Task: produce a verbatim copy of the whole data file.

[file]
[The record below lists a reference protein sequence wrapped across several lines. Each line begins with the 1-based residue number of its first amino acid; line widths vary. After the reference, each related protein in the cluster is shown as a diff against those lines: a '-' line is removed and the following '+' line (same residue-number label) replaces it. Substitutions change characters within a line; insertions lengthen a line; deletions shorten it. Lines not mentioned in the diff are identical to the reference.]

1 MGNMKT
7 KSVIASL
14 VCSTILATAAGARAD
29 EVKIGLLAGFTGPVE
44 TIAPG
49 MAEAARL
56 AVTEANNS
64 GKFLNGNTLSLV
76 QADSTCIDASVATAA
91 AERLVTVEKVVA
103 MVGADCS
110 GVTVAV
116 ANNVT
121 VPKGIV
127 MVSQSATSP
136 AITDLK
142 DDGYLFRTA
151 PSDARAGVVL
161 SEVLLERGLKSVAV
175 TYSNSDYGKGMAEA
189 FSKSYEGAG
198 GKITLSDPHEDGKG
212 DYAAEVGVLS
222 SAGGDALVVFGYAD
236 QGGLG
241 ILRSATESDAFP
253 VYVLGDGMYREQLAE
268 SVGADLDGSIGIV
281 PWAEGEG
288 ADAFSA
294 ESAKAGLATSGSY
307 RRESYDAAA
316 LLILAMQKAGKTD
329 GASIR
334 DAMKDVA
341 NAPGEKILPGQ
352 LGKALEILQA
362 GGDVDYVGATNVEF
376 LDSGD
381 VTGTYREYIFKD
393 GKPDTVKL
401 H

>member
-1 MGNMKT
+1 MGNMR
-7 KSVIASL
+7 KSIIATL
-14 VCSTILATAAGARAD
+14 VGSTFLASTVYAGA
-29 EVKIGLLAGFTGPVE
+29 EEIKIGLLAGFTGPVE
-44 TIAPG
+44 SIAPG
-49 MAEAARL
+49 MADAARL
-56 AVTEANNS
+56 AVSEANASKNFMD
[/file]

[The record below lists a reference protein sequence wrapped across several lines. Each line begins with the 1-based residue number of its first amino acid; line widths vary. After the reference, each related protein in the cluster is shown as a diff against those lines: a '-' line is removed and the following '+' line (same residue-number label) replaces it. Substitutions change characters within a line; insertions lengthen a line; deletions shorten it. Lines not mentioned in the diff are identical to the reference.]

1 MGNMKT
7 KSVIASL
14 VCSTILATAAGARAD
29 EVKIGLLAGFTGPVE
44 TIAPG
49 MAEAARL
56 AVTEANNS
64 GKFLNGNTLSLV
76 QADSTCIDASVATAA
91 AERLVTVEKVVA
103 MVGADCS
110 GVTVAV
116 ANNVT
121 VPKGIV
127 MVSQSATSP
136 AITDLK
142 DDGYLFRTA
151 PSDARAGVVL
161 SEVLLERGLKSVAV
175 TYSNSDYGKGMAEA
189 FSKSYEGAG
198 GKITLSDPHEDGKG
212 DYAAEVGVLS
222 SAGGDALVVFGYAD
236 QGGLG
241 ILRSATESDAFP
253 VYVLGDGMYREQLAE
268 SVGADLDGSIGIV
281 PWAEGEG
288 ADAFSA
294 ESAKAGLATSGSY
307 RRESYDAAA
316 LLILAMQKAGKTD
329 GASIR
334 DAMKDVA
341 NAPGEKILPGQ
352 LGKALEILQA
362 GGDVDYVGATNVEF
376 LDSGD
381 VTGTYREYIFKD
393 GKPDTVKL
401 H

>member
-1 MGNMKT
+1 MGNMR
-7 KSVIASL
+7 KSIIATL
-14 VCSTILATAAGARAD
+14 VGSTFLASTVYAGA
-29 EVKIGLLAGFTGPVE
+29 EEIKIGLLAGFTGPVE
-44 TIAPG
+44 SIAPG
-49 MAEAARL
+49 MADAARL
-56 AVTEANNS
+56 AVSEANASKNFMD